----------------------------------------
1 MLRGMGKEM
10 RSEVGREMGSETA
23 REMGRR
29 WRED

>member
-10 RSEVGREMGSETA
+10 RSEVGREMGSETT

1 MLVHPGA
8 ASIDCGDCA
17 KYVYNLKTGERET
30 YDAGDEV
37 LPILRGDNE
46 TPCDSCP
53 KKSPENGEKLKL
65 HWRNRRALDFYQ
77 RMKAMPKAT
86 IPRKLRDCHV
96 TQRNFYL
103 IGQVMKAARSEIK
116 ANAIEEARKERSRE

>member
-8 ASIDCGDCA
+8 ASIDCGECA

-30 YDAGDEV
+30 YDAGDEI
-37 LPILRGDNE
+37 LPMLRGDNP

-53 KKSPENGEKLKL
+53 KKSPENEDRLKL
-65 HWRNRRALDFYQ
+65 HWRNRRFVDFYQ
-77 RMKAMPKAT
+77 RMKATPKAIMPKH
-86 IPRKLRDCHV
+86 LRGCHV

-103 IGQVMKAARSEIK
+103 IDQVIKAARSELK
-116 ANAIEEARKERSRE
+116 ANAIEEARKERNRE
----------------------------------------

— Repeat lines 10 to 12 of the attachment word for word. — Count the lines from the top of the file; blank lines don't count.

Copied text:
17 KYVYNLKTGERET
30 YDAGDEV
37 LPILRGDNE